In other words, for UFE to become successful, they have to affect a sea change in the treatment of women who are experiencing problems from fibroids. First, gynecologists must become comfortable with UFE and gain comfort referring clients away to other doctors. Second, interventional radiologists need to start building practices that specialize UFE and move out from hospitals and start dealing with patients directly. To some extent this is happening, but at a slow pace.

On the gynecologist side, it is hard to see in the long run that most gynecologists will not do what is best for their patients. Also, BSMD is trying to teach gynecologists not only the benefits of UFE, but also show how gynecologists can make money through the process as well.

As to interventional radiologists, it will not take long for other interventional radiologists to see that the ones performing UFE are making $1 million plus a year, while they are toiling for hospitals for $125-$150K a year.

Liver Cancer

Embolotherapy has been used for awhile to treat liver cancer, but there is new work utilizing radioactive particles that thread through catheters much like BSMD’s microspheres. By putting radioactive microspheres into blood vessels feeding the cancerous tissues, BSMD, could not only cut off the blood flow to the tumor, but kill the tumor with the radioactive material. By using embolotherapy in this fashion, less radioactive material and exposure could be used with greater effectiveness.

Boston Scientific and other competitors

Boston Scientific (NYSE-BSX) is coming in with a competitive product and should get approval by the end of this year or early 2004. This should only help BSMD, as it should help get the word out and push more doctors in the right direction. I doubt that BSX would be entering this market and spending all of the money required for FDA approval to enter a $13 million market, which is BSMD’s annual revenue run rate right now.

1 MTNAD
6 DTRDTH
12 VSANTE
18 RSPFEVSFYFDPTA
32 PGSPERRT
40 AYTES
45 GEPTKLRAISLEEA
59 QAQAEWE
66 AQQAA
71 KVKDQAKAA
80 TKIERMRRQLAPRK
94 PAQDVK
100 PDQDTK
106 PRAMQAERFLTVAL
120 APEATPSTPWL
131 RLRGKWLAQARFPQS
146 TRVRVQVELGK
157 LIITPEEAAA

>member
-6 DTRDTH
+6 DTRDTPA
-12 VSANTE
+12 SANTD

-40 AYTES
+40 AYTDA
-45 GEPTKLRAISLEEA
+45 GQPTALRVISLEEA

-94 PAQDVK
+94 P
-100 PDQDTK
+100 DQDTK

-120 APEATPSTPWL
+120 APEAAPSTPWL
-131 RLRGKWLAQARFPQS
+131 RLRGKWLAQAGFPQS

There is a new study that says that gynecologists can use focused ultrasound to heat and reduce fibroids. Further research is required, but it doesn’t seem to be a realistic option.

BSMD’s revenue outlook and initiatives

BSMD after getting approval at the end of last year has been going to gynecological conferences, developing leads and in general educating doctors and patients. The company started a website called .

BSMD also has 10 contact sales people visiting doctors and are developing new converts.

I’m not enthusiastic that an eighty-eight person company is going to develop such a sea change in practices of doctors and treatments. What will help is BSX’s entry and more interventional radiologists starting their own practices.

I think in the long run, BSMD needs either a much larger partner to help sell microspheres or needs to be acquired by a larger medical device company. I think the potential of UFE and treatment of liver cancer makes this a distinct possibility.


BSMD claims that $4.5 million a quarter and they will be break-even, right now they are doing $2.5-$3 million a quarter (rest in non-UFE business).

They have adequate liquidity with almost a $12 million in cash and no debt, and they are on a burn rate of $1.5 million a quarter. They also have an unused $5 million credit line.

Assuming the market is for 200,000 procedures that could use UFE, BSMD’s take is $2,000. That would assume a revenue potential of $400 million. Assume BSMD gets only 20% of that total. And you have a peak revenue potential of $80 million.

Here are some more specific targets: assume that they generate $50 million in sales two to three years out. A 12% net margin on that revenue figure yields $6 million profit yields $0.43 a share in earnings (assuming 14 million shares out). A multiple of 25 times that $0.43 a share gives you $10.75 a share, an almost 100% gain.


BSMD is a small cap company with very little hype or valuation premium with the potential to replace hysterectomies for women and potentially help people with liver cancer. This for only $75 million market caps with no debt, $12.6 million in annual sales and almost $1 a share in cash. Any exposure or hype and this stock will run.


Any signs of an up-tick in sales beyond the current revenue run rate of $3-$3.5 million is a major catalyst. Management thinks that an up-tick will start in q3-q4 time period. Another catalyst would be any joint venture or partnership with an established medical device company. Finally, I look for news by early 2004 on treatment of liver cancer from BSMD’s microspheres. This alone could cause an explosive move.